Electric vehicle connected

What does full EV support mean and why does it matter?

Published on April 25, 2022 in Electric Vehicles by Tamara Rashford |  5 minute read

Learn how data leads to insights for EVs, what makes it so difficult to access, and what data you can’t afford to run an electric fleet without.

All fleet managers benefit from access to rich vehicle data. But while it may be important for optimising the performance of a fleet of internal combustion engine (ICE) vehicles, it’s absolutely imperative for transitioning to, and running electric vehicles (EVs). In this article, we look at why data is critical for gaining actionable insights for EVs, and what exactly we mean when we say that a telematics provider offers “full EV support”.  Because unfortunately, the data your telematics provider offers for your ICE vehicles might not be available for the EV alternative.

Why does data matter for electric vehicles

With EVs, data is vital from the very beginning. When fleet operators are planning to transition to electric vehicles, certain questions arise which didn’t exist for ICE vehicles, and the right telematics software can answer these with intelligent insights. For example: 

  • Are the current vehicle’s driving patterns suitable for an EV? 
    Fleet managers need to have absolute confidence in a vehicle’s range, and to ensure an EV can do the route that is required of it. To achieve this, daily driving distance should be analysed for at least 30 to 90 days, and for up to 12 months for those operations with seasonal peaks, looking to see what the longest daily distance is. The EV you choose should be capable of meeting that worst case range requirement. 
  • Will moving to electric make economic sense from a total cost of ownership perspective?
    Fleets looking to adopt EVs at scale require telematics data that will provide them with the ability to make optimisations to improve vehicle efficiency and thus total cost of ownership (TCO), optimise routes, and deploy the correct charging infrastructure. Critical to the procurement decision making process is cost, with focus on the TCO over the lifecycle of the vehicle, rather than the upfront price. Whether it is on a purchase or lease basis, fleet managers should take into account all of the elements related to adopting an EV, including fuel, maintenance, registration, taxes, incentives and charging infrastructure.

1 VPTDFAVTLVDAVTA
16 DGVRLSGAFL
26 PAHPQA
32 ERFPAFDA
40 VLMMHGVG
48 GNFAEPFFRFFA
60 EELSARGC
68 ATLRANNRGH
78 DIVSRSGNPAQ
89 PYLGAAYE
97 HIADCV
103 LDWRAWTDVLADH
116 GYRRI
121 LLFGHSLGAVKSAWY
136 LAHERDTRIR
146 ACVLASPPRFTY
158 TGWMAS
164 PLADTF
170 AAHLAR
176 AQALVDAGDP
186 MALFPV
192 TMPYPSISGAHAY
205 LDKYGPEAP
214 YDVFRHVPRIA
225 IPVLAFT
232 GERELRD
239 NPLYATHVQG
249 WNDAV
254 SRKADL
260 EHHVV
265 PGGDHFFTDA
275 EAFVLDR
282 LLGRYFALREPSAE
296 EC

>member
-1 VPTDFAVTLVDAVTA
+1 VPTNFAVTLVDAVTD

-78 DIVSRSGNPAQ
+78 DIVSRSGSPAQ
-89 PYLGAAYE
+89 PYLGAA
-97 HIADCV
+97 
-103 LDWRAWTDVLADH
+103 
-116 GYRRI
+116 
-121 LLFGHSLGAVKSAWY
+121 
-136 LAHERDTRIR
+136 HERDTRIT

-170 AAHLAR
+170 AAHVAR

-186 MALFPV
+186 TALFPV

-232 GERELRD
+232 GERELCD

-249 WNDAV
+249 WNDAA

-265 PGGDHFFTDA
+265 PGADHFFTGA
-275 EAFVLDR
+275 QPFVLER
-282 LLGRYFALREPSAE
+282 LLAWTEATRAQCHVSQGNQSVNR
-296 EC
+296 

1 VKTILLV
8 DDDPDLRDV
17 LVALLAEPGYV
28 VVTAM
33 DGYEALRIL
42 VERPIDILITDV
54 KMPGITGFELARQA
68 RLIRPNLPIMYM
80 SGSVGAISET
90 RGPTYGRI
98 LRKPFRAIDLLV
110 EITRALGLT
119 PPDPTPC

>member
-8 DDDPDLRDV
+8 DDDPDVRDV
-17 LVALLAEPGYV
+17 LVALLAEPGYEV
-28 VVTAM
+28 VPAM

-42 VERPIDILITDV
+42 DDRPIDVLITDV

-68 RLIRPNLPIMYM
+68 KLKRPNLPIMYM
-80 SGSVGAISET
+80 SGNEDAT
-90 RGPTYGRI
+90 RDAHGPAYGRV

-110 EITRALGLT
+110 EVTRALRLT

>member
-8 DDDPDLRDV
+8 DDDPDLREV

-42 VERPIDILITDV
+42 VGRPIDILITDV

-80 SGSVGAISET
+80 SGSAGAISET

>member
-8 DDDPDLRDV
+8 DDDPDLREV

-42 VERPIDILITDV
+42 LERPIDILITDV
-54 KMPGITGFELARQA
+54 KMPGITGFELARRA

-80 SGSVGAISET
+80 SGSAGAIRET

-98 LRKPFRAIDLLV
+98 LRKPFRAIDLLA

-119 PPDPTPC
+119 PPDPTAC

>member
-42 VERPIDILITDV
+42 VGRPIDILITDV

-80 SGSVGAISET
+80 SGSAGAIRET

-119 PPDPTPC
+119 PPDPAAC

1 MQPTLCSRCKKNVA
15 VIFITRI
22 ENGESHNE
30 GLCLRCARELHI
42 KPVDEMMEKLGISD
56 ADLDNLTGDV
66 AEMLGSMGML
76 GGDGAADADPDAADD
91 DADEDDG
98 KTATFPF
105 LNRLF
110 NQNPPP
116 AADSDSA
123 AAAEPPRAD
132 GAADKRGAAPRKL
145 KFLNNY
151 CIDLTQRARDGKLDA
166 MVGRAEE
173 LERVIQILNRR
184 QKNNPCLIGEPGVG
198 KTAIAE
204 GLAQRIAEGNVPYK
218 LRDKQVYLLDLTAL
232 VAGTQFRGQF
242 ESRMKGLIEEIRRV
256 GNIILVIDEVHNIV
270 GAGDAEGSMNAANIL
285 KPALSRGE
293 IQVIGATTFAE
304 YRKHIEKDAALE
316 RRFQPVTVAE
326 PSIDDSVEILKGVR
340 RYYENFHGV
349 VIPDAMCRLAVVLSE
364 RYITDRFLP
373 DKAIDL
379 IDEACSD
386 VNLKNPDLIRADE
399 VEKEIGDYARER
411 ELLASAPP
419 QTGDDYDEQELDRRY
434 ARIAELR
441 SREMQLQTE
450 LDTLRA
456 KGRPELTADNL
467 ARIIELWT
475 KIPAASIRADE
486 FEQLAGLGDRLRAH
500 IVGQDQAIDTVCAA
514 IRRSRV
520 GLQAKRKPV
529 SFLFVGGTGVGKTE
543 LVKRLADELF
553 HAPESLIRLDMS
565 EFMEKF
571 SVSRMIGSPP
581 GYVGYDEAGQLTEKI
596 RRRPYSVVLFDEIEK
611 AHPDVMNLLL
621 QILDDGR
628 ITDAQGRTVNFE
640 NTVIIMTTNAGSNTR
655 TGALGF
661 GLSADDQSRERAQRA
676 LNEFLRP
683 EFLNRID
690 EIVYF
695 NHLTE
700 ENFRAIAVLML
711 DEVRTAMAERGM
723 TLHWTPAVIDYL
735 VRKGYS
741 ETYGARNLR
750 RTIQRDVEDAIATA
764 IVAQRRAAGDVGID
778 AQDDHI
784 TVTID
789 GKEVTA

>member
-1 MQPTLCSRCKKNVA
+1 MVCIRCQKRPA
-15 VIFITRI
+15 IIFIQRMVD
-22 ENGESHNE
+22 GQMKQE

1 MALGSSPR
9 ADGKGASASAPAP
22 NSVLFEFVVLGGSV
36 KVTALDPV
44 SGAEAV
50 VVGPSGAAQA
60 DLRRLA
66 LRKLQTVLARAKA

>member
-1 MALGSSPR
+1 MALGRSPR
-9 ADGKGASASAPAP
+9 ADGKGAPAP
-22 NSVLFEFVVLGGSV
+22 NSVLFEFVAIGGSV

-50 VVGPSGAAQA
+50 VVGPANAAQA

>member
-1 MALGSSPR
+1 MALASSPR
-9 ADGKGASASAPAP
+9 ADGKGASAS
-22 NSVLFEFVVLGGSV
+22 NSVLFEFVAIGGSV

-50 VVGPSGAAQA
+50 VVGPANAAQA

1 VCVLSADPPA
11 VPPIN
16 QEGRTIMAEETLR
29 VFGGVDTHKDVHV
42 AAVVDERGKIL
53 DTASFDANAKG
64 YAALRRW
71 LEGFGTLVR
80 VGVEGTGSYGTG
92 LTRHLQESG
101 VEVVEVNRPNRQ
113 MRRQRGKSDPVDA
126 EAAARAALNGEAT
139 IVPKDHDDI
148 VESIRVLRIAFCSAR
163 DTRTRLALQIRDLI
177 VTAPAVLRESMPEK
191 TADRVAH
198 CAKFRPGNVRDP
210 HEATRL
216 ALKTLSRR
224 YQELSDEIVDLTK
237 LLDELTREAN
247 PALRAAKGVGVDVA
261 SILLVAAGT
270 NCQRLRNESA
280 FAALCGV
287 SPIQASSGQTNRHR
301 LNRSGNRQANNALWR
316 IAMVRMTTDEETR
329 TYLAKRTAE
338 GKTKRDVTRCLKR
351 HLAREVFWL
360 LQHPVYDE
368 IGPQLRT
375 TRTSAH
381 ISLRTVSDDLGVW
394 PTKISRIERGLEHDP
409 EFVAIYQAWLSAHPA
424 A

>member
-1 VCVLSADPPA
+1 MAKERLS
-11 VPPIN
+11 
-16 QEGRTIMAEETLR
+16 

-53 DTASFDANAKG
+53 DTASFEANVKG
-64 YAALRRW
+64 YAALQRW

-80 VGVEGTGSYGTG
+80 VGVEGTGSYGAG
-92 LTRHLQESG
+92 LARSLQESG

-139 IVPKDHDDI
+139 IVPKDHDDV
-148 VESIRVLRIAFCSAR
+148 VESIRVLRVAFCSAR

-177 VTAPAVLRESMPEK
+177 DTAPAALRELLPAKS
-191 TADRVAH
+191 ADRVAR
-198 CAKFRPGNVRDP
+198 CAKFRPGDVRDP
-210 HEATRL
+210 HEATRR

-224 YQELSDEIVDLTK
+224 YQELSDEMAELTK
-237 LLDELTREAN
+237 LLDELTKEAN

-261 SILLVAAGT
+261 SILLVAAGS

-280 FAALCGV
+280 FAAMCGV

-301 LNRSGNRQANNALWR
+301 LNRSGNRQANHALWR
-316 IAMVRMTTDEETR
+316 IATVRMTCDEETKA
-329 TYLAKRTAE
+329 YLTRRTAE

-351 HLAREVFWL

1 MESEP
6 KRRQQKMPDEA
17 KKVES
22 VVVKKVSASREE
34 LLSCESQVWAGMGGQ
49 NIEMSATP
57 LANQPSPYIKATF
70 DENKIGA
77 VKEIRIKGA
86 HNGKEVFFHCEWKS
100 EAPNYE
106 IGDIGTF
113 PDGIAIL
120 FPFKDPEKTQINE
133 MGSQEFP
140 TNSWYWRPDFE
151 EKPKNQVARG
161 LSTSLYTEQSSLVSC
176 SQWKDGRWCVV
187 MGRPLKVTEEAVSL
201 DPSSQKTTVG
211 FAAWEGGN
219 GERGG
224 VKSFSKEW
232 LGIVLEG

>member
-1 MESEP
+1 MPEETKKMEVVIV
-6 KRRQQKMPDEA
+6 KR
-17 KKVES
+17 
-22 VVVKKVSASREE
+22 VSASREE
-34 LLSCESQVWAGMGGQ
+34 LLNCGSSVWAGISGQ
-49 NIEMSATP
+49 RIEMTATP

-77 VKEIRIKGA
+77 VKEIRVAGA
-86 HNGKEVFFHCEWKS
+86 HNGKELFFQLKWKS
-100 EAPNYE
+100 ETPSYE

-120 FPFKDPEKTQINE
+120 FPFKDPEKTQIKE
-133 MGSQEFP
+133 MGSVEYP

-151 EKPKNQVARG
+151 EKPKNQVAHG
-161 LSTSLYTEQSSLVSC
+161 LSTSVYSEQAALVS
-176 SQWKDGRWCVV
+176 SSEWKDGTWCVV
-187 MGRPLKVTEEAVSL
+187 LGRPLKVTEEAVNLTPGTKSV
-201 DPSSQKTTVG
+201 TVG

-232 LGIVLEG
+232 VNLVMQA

• What charging infrastructure requirements will I need to run my fleet? 
    To ensure EVs are fully charged when they need to be, fleet managers will need to carefully plan what charging infrastructure will be needed to support them. The number of charging stations and the overall power requirements of that charging infrastructure will vary depending on a number of factors, including the total number of EVs, their duty cycles, their individual range, and their dwell location(s). Your telematics solution should offer intelligent zoning, which shows a heat map of where and when vehicles park, in order to know where best to place charging infrastructure, or to know when public infrastructure should be utilised.  

Then once EVs have been incorporated into a fleet, managers will require access to rich vehicle data to ensure their ranges are being optimised, vehicles are at their maximum efficiency and that the EVs are being charged properly. 

What does full EV support mean and why is it so hard to achieve?

With full EV support, fleets get the insights they need to operate their vehicles successfully, no matter what EVs they choose to procure. Fleets can monitor real-time battery charge data, fuel and EV energy usage, as well as the full charging history of their EVs.


It’s not as easy for EVs as it is for conventionally fuelled vehicles because vehicle manufacturers don’t necessarily have to follow the same consistent standardisation protocol when providing access for EV data as they do for ICE.


Each EV that’s released could potentially require a new approach for accessing its data. This makes it challenging for many telematics providers to support the growing number of EVs available in comparison to ICE vehicles.